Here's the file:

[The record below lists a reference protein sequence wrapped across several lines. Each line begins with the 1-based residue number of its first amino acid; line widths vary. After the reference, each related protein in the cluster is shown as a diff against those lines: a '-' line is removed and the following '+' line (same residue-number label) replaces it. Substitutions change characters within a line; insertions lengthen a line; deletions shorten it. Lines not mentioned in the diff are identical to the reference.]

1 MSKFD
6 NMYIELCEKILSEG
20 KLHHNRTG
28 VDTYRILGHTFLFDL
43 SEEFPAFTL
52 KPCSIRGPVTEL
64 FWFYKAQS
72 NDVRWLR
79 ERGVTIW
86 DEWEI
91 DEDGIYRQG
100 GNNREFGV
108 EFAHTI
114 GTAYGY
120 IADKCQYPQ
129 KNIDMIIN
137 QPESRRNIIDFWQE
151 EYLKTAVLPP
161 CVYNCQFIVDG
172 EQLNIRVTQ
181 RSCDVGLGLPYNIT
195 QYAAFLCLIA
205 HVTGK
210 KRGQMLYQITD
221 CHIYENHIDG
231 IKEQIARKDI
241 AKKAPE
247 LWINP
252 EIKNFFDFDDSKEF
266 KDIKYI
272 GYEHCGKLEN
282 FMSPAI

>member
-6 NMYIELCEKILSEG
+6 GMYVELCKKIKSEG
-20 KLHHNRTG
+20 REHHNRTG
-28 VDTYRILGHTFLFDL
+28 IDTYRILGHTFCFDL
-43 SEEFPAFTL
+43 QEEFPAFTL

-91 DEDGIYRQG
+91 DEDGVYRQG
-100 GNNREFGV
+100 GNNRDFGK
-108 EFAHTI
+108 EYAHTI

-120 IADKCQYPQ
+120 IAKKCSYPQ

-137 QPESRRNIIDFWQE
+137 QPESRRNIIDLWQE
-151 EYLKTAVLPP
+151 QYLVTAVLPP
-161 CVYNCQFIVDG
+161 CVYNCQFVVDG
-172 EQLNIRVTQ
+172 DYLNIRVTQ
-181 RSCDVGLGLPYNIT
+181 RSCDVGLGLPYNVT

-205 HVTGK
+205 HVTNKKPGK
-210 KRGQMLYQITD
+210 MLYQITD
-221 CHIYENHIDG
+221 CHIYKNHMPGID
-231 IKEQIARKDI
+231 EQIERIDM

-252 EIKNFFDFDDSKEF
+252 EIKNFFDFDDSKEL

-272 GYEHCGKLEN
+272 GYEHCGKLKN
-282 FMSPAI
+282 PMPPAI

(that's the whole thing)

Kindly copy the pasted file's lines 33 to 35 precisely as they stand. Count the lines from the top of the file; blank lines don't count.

282 FMSPAI

>member
-6 NMYIELCEKILSEG